A San Francisco reporter recently wrote that today's bad economic times are causing a downward trend in the amount of divorces filed within the United States. I have no idea if this claim has any validity, but I can report on my personal observations while practicing family law in Southern California.
Overall the number of consultations and new clients my law firm has had during 2008 was significantly larger than past years. However, I did notice a slow down during September and October, which corresponds to the time when the banking institutions were in distress. After October, things sped up and my law firm is back to business as usual.
An informal poll I took at a recent bar meeting revealed that most family law attorneys in my geographical area have experienced a similar slow down. I have also noticed the court dockets are less crowded, which is nice as it allows our clients to have more time in front of the judges.
So there you have it, my unscientific report on the supposed decrease in divorce filings!
While researching this issue, I found numerous articles reporting on studies that have shown that the amount of divorces increase during recessions. Thus, it remains to be seen if the current economic problems will cause a rise in the divorce rate in the United States, or if many couples will decide to stay together and weather the storm. My experience tells me that the recession is causing some to divorce, and others to hang in there. Based on historical evidence, however, I also believe that any change we may see in the amount of divorce filings caused by this economy, will be slight.
Why Recessions Cause Some to Divorce and Some to Stay Married
The experts who claim that recessions cause more divorces, rely on the theory that poor finances leads to additional stress, which causes depression. And nobody likes living with a depressive personality! Some experts also opine that without a money cushion, couples are left with the bare bones of their relationships and sometimes that's not so pretty to look at. Once they realize what the relationship actually is at its core, many want a divorce.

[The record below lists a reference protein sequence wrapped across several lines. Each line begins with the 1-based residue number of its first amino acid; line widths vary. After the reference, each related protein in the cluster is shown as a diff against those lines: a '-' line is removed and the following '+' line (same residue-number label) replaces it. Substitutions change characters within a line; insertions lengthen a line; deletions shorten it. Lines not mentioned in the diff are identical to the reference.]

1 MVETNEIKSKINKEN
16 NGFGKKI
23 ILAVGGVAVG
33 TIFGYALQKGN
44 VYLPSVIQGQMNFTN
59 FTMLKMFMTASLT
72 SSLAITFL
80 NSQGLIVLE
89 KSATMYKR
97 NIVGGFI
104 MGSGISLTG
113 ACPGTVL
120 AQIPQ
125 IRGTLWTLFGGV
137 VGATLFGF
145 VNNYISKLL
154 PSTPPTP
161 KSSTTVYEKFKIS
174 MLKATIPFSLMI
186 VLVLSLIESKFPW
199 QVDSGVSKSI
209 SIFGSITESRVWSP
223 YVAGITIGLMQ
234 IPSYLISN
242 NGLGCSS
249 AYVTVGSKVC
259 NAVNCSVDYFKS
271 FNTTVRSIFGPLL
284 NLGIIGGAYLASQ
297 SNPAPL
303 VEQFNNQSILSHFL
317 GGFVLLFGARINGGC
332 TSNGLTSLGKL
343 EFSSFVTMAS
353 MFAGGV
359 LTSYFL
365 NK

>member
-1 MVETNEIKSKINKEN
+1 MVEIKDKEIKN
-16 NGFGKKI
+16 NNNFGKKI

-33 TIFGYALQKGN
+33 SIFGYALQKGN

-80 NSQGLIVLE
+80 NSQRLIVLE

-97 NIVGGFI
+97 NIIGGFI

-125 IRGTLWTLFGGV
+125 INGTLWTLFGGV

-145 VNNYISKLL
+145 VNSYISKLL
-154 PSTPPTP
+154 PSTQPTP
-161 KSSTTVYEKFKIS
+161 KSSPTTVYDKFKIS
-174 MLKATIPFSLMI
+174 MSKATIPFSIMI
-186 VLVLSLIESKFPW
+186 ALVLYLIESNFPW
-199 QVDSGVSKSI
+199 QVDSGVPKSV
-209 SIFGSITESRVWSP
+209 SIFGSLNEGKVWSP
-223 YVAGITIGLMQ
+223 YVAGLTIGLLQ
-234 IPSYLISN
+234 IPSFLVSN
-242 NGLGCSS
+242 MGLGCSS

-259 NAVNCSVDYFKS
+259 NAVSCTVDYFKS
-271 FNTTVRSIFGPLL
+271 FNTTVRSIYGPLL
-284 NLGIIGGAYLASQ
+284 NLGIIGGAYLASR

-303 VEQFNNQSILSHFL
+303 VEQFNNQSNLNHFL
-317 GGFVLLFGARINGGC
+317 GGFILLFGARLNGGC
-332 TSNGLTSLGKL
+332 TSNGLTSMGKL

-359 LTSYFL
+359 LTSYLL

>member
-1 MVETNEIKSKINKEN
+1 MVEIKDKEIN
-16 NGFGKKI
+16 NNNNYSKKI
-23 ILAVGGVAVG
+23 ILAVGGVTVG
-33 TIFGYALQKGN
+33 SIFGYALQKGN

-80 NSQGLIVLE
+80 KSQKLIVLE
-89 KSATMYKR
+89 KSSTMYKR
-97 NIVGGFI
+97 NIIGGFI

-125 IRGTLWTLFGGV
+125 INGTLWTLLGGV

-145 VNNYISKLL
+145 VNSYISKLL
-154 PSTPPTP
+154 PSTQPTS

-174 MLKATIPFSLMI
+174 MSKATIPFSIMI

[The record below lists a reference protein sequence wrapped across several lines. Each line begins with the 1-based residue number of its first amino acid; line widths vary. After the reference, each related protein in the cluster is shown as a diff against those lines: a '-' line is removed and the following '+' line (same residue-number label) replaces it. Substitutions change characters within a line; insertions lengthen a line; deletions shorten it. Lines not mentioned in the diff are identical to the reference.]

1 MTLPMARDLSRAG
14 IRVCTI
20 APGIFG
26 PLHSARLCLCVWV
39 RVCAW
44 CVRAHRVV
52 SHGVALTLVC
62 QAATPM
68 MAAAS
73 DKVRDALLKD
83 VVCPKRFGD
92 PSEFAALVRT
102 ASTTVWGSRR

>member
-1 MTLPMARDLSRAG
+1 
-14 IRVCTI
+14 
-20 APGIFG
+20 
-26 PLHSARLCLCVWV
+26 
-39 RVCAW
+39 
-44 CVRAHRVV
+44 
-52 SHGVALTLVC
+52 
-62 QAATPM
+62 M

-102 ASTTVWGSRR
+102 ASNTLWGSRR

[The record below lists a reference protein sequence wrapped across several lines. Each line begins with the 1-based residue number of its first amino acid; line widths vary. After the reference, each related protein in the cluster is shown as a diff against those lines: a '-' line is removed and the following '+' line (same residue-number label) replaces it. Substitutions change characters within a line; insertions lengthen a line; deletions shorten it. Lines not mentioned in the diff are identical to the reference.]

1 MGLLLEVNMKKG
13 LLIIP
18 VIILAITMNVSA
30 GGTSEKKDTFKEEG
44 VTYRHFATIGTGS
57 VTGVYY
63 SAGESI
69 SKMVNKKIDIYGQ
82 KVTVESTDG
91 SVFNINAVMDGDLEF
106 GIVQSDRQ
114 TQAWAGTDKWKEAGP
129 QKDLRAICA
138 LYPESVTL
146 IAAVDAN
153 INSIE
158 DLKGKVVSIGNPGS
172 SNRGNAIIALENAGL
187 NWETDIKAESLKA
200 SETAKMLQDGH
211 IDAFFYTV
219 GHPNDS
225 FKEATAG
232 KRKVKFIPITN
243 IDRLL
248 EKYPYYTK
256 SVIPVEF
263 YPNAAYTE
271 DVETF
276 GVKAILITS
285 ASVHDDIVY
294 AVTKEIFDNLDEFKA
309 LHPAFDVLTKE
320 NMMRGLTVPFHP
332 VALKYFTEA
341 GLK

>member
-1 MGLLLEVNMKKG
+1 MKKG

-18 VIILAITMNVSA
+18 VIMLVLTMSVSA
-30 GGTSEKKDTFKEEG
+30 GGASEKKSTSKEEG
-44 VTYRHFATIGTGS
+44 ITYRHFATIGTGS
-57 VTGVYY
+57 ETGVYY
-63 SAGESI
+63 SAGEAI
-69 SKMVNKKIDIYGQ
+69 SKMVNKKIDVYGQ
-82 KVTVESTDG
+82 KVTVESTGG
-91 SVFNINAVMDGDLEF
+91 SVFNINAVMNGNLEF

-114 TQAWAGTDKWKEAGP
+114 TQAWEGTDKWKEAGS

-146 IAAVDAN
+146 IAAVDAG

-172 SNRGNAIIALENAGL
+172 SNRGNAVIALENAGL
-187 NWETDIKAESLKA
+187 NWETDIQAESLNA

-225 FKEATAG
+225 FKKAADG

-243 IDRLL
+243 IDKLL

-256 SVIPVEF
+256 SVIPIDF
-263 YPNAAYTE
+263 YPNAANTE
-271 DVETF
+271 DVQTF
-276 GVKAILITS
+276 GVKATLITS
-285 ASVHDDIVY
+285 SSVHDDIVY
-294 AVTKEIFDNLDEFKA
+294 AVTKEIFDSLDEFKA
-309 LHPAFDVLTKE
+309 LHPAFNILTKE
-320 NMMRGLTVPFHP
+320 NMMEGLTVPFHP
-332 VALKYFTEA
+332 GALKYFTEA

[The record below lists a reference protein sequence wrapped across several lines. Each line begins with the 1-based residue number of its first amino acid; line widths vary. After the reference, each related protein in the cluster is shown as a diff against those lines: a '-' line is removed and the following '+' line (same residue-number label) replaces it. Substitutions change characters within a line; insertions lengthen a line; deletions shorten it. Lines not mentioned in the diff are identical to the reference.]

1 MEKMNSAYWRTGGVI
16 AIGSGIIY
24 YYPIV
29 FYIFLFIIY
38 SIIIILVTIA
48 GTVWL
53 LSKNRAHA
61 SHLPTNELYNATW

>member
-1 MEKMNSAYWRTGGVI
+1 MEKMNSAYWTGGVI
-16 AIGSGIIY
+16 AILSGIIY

The experts who believe the recession is causing a decrease in divorce filings assert that people wanting a divorce know that the costs and fees associated with divorce litigation can be steep, as well as the costs associated with setting up separate households. People also know that the loss of jobs and the depreciation of assets mean that there will be less to go around when the divorce takes place. This obviously means that child and spousal support orders are going to be less than what would have been expected a year ago.
But I disagree with all of those who entertain the notion that the recession is going to have a long term effect on keeping marriages in tact. Most family law attorneys, including myself, will tell you that when a relationship is over, it is done! In most cases, any delay in filing for divorce because of the recession will only be a postponent of the inevitable.
Wisdom of Not Going Forward
In the end, holding off on going forward with a divorce during tough financial times may or may not be a wise decision, depending on whether or not you are the bread winner, how irresponsible the other person is in accumulating debt, and most importantly, if there has been a history of domestic violence. But under no circumstances would I recommend people stay together where there is domestic violence, emotional abuse, or child abuse. After all, there are some things money cannot buy, such as your right to be safe from abuse.